In one-sided negotiations, palm oil corporation obtains Moi land for 1/7000th its economic value

By Jeremy Hance / Mongabay

A palm oil company has paid indigenous Moi landowners in Indonesian Papua a paltry $0.65 per hectare for land that will be worth $5,000 a hectare once cultivated, according to a new report by the Environmental Investigation Agency (EIA) and Indonesian NGO, Telepak. The report outlines similar disadvantageous deals in timber with the same companies breaking their promises of bringing education and infrastructure.

“Papuans, some of the poorest citizens in Indonesia, are being utterly exploited in legally questionable oil palm land deals that provide huge financial opportunities for international investors at the expense of the people and forests of West Papua,” said Jago Wadley, EIA Senior Forest Campaigner, in a press release.

During investigations in 2009, the EIA and Telepak interviewed the Moi tribe about their interactions with palm oil producer PT Henrison Inti Persada (PT HIP). Although the tribe never received a copy of the contract, the EIA was able to secure a hand-written contract for the 1,420 hectares of forest.

“Highly one-sided negotiations were characterized by persuasion and pressure from company staff backed by local government officials and, at times, intimidation from military and police,” the report reads. “Landowners unanimously reported they had initially agreed to release large areas following up-front cash offers, but also largely due to company promises of benefits such as new houses, vehicles, and free education for their children.”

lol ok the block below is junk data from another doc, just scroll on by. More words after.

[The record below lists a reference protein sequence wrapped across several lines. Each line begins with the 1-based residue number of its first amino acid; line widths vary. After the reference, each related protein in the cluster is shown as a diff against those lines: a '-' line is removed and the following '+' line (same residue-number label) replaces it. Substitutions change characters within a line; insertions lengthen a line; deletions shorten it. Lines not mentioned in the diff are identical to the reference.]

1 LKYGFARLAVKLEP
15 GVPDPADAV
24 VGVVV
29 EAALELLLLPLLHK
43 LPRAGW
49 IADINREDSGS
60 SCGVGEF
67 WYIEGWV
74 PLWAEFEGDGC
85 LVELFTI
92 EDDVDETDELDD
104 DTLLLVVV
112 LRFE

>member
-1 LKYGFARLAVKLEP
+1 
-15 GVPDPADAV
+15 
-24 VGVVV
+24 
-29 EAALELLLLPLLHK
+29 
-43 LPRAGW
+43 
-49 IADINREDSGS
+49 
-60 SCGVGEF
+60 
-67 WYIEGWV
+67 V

Yet, the tribe was paid over 7,000 times less than the company expected to profit, and the promises of a better life never materialized.

The tribe told the EIA that the primary reason for signing the contract was the promise of free education. However, they were not told that education would only be offered to a few students selected by the company who would receive three years of polytechnic education in Java for free—but with conditions. In exchange for the education these same students must commit to working for the palm oil company, PT HIP, for seven years. The EIA says the scheme “verg[es] on indentured labour.”

The Noble Group, a commodities trading giant, has a majority stake in PT HIP, but did not respond to questions from regarding the report and if it planned to investigate the allegations.

The report goes on to accuse Norway of profiting off the exploitation of Indonesian Papuans by investing in Noble Group, even while the Nordic nation spends a billion dollars to jump-start a program in Indonesia to reduce deforestation. Norway is a major backer of Indonesia’s first Reducing Emissions from Deforestation and Forest Degradation (REDD+) program, but at the same time has invested nearly $50 million in Noble Group through its sovereign wealth fund.

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